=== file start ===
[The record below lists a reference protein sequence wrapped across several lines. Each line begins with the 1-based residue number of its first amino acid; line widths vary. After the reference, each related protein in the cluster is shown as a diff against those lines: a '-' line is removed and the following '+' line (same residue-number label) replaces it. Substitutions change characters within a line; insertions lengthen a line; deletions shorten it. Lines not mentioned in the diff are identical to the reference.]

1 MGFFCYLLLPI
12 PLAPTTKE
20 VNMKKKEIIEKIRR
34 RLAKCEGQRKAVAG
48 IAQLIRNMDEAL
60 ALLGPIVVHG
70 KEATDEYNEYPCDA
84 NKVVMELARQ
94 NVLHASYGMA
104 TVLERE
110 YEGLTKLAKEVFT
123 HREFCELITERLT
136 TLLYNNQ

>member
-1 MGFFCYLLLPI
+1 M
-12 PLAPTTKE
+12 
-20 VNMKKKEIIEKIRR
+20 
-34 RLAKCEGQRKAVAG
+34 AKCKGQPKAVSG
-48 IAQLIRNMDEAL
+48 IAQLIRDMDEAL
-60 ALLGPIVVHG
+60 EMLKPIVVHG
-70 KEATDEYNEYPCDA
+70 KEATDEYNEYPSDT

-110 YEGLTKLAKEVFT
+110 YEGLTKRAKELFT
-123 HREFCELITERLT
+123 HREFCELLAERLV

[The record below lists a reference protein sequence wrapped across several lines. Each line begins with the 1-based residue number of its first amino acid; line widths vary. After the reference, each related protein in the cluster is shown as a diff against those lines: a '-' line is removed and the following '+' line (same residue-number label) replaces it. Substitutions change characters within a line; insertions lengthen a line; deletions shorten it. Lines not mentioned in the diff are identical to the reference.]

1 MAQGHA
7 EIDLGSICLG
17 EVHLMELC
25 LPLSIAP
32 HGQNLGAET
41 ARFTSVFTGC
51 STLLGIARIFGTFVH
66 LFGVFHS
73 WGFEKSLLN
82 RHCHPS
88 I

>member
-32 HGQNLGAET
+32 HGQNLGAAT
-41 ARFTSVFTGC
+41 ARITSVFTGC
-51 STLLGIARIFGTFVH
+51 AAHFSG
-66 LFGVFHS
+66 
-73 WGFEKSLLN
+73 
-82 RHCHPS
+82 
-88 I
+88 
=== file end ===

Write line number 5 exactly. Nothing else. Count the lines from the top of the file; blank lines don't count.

34 RLAKCEGQRKAVAG